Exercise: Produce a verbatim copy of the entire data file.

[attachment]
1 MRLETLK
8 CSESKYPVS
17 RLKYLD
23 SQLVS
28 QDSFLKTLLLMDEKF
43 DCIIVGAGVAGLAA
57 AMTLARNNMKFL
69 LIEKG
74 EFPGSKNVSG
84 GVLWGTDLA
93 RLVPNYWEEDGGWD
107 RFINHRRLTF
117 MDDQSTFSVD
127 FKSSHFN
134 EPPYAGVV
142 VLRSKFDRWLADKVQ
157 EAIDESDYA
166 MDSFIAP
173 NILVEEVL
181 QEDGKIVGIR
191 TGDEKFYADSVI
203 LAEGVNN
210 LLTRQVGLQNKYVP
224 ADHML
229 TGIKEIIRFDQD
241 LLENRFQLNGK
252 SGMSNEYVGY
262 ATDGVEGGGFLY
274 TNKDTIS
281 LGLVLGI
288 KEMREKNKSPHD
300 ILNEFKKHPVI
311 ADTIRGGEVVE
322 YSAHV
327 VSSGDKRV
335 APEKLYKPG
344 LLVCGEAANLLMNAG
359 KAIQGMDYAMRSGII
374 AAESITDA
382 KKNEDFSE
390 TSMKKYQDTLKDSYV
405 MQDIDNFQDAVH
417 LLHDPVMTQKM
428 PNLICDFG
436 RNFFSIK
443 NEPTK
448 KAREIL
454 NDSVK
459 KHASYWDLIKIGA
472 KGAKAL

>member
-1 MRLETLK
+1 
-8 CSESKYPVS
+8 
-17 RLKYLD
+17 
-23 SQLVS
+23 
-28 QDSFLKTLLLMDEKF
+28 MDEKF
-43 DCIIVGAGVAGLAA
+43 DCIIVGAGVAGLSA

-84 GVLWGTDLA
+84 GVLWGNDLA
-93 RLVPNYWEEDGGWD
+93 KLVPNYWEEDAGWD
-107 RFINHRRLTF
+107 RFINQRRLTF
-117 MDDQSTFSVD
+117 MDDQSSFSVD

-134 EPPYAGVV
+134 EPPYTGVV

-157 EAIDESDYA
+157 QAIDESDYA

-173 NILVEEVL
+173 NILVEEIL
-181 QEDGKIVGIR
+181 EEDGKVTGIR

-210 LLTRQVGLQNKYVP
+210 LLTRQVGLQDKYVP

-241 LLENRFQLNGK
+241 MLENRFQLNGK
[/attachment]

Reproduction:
1 MRLETLK
8 CSESKYPVS
17 RLKYLD
23 SQLVS
28 QDSFLKTLLLMDEKF
43 DCIIVGAGVAGLAA
57 AMTLARNNMKFL
69 LIEKG
74 EFPGSKNVSG
84 GVLWGTDLA
93 RLVPNYWEEDGGWD
107 RFINHRRLTF
117 MDDQSTFSVD
127 FKSSHFN
134 EPPYAGVV
142 VLRSKFDRWLADKVQ
157 EAIDESDYA
166 MDSFIAP
173 NILVEEVL
181 QEDGKIVGIR
191 TGDEKFYADSVI
203 LAEGVNN
210 LLTRQVGLQNKYVP
224 ADHML
229 TGIKEIIRFDQD
241 LLENRFQLNGK
252 SGMSNEYVGY
262 ATDGVEGGGFLY
274 TNKDTIS
281 LGLVLGI
288 KEMREKNKSPHD
300 ILNEFKKHPVI
311 ADTIRGGEVVE
322 YSAHV
327 VSSGDKRV
335 APEKLYKPG
344 LLVCGEAANLLMNAG
359 KAIQGMDYAMRSGII
374 AAESITDA
382 KKNEDFSE
390 TSMKKYQDTLKDSYV
405 MQDIDNFQDAVH
417 LLHDPVMTQKM
428 PNLICDFG
436 RNFFSIK
443 NEPTK
448 KAREIL
454 NDSVK
459 KHASYWDLIKIGA
472 KGAKAL

>member
-1 MRLETLK
+1 
-8 CSESKYPVS
+8 
-17 RLKYLD
+17 
-23 SQLVS
+23 
-28 QDSFLKTLLLMDEKF
+28 MDEKF
-43 DCIIVGAGVAGLAA
+43 DCIIVGAGVAGLSA

-84 GVLWGTDLA
+84 GVLWGNDLA
-93 RLVPNYWEEDGGWD
+93 KLVPNYWEEDAGWD
-107 RFINHRRLTF
+107 RFINQRRLTF
-117 MDDQSTFSVD
+117 MDDQSSFSVD

-134 EPPYAGVV
+134 EPPYTGVV

-157 EAIDESDYA
+157 QAIDESDYA

-173 NILVEEVL
+173 NILVEEIL
-181 QEDGKIVGIR
+181 EEDGKVTGIR

-210 LLTRQVGLQNKYVP
+210 LLTRQVGLQDKYVP

-241 LLENRFQLNGK
+241 MLENRFQLNGK